Architect: A. E. Doyle (Doyle & Patterson)/renovation: Fletcher Farr Ayotte, 1913; renovation
The notion of Portland having a free public library was fought by many of the city's founding fathers (and mothers). The argument ran that if books were offered to people free, no value would be attached to them. Rugged bibliophiles got the library built anyway; in fact, these library pioneers were so independently minded, they rejected a $100,000 offer from Andrew Carnegie to help build a library in 1901. "Portland is able to take care of itself," sniffed a library spokesperson.
A. E. Doyle worked in conjunction with the city's chief librarian, Mary Frances Isom, to lay out this building's interior. Isom had studied library science in New York before coming to Portland; she had also organized libraries in French hospitals during World War I. Doyle and she went on a tour of some of the nation's libraries to avoid mistakes made in other cities, while searching for inspirational designs. The result was an efficient interior layout that has been well preserved over the years and remodels.
* More than 70 percent of all Multnomah County residents have active library cards.
The exterior of the Central Library has a brick Georgian faÃ§ade with the first floor, basement, and trimming done in Indiana limestone. A. E. Doyle chose the Georgian style as "the most typically American architecture we have." He apparently derived specific inspiration for the distinctive arched window design from the Boston Public Library (1892, McKim, Mead, and White). Part of the external allure of the Portland building is its surrounding cast-stone wall and railing. Benches with engraved names periodically appear, inviting ne'er-do-wells and somewhat reducing the scale of the building.
Doyle felt that, because of budgetary constraints, the library's exterior lacked the necessary decoration of a properly finished building. Even so, in his address given at the library's opening, he noted that this "is a library building, not an art gallery, nor a place for amusement " its architecture " (should reflect) surroundings of quietude and refined good taste."
* In 1887, former U.S. attorney general George H. Williams stated that Portland librarians should withhold any materials that would "demoralize people and disorganize society - such as those that favor anarchy, free love, and such objects." (Is that what the sophisticates perched out in front of this building favor?)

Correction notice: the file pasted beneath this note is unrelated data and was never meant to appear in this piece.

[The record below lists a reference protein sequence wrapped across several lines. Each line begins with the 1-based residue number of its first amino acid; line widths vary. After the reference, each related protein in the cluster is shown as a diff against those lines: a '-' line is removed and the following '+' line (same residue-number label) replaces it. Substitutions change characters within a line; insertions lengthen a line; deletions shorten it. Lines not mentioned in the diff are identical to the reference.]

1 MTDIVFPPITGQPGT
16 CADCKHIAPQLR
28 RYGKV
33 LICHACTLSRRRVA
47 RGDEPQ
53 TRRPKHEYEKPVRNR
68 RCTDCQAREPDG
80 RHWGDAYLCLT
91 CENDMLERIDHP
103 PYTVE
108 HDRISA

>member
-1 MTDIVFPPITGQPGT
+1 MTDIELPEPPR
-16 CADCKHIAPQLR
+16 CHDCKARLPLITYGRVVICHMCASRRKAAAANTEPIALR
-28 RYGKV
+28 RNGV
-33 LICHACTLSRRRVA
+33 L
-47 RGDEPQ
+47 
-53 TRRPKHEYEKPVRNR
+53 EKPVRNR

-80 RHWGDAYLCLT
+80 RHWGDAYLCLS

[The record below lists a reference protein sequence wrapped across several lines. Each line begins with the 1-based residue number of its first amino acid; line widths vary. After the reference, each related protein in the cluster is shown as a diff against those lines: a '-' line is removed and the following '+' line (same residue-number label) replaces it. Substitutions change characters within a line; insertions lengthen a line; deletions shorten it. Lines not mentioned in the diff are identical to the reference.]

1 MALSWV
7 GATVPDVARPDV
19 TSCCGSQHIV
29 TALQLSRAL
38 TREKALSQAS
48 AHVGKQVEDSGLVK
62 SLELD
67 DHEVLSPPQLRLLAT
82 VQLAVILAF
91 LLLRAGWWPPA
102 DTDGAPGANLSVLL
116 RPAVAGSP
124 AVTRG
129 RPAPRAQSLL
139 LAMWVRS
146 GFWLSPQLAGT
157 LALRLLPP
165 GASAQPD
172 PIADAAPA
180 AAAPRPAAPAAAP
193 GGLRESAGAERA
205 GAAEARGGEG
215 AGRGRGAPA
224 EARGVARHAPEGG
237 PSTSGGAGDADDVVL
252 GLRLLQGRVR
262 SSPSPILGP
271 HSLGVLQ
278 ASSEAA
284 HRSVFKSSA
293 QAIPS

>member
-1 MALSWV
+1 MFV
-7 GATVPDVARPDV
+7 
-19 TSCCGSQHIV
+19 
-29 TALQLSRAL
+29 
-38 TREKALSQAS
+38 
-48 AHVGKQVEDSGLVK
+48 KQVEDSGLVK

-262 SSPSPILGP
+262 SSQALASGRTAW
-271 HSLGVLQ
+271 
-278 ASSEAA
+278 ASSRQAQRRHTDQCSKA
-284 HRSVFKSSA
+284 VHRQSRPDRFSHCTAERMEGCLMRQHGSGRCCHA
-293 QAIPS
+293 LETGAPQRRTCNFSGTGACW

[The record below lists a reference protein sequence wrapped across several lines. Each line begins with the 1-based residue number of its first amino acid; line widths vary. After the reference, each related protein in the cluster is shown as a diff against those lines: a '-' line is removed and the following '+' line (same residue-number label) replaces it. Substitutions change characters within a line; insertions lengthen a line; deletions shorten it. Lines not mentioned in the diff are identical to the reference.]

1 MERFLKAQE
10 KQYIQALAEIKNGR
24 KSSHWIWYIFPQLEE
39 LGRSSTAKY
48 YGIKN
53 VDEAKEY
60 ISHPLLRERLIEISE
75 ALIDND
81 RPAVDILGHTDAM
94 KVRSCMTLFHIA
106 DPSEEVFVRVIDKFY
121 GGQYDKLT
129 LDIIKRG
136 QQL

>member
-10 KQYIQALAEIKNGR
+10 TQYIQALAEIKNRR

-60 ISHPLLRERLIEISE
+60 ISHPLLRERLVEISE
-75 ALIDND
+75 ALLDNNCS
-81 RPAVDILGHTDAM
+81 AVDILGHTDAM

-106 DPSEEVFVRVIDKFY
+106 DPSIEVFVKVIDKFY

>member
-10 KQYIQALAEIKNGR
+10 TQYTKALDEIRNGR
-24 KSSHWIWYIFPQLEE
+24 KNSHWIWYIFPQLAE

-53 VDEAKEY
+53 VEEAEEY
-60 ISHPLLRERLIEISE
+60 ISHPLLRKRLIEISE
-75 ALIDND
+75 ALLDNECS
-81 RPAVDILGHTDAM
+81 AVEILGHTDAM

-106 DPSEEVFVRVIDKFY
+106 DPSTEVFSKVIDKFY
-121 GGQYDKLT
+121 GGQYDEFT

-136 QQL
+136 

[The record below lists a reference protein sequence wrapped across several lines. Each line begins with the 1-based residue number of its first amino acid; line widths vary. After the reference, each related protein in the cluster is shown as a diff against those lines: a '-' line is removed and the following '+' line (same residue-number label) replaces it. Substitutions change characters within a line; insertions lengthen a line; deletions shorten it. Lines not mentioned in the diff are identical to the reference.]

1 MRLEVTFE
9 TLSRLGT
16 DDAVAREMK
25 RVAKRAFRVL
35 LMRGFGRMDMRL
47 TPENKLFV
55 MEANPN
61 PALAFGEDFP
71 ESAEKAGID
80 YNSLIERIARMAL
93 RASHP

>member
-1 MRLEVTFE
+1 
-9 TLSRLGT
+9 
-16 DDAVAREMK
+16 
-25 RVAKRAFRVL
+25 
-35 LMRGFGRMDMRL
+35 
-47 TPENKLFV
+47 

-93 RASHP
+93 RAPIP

Three of the library's outer walls are devoted to lists of influential individuals from the annals of Western Culture " in other words, mostly dead white guys. It is fun to run through the lists, pondering the selection process. For example, on the south side of the building, do we really need fifteen Bookbinders listed, even on a library? And how could Muhammad be left off the list of Religious Leaders? Ah well, it was a young and innocent age " Thomas Edison had not yet even distinguished himself enough to make the Inventor list on the north side of the structure.
* The Multnomah County Library was the only library in the U.S. to offer regular service to a Japanese internment camp during World War II.
In 1991, structural weaknesses in the reading rooms on the second floor required the installation of steel scaffolding in the book stacks for strength, and catalyzed discussion of an overhaul of the building. The electrical system was particularly unsuited to deal with the needs of what has been transformed into a media center. The building needed to be brought up-to-date with seismic and technology upgrades, and "technologized." The subsequent $25 million renovation of the library was finished in 1997, with a respectfully traditional yet creative remodel of most of the library's interior.
Ornamental plaster ceilings were restored and revealed, and two huge shear walls of reinforced concrete were put in to stabilize the entire building for seismic reinforcing. Throughout the interior, the building was completely renovated in the best sense of the word, with the original coffered ceilings in the lobby revealed again above the scagliola columns. Higher up, the leaded glass dome in the third-floor ceiling was originally above a cut-away hole in the third floor, allowing light to fall down to the second floor. Not any more.
* The library's Garden of Knowledge theme can be seen in its etched black granite steps in the main lobby (by Larry Kirkland), as well as in the bronze, 14-foot Tree of Knowledge in the Beverly B. Cleary Children's Library (Barbara Eiswerth and Dana Lynn Louis, artists).Less Text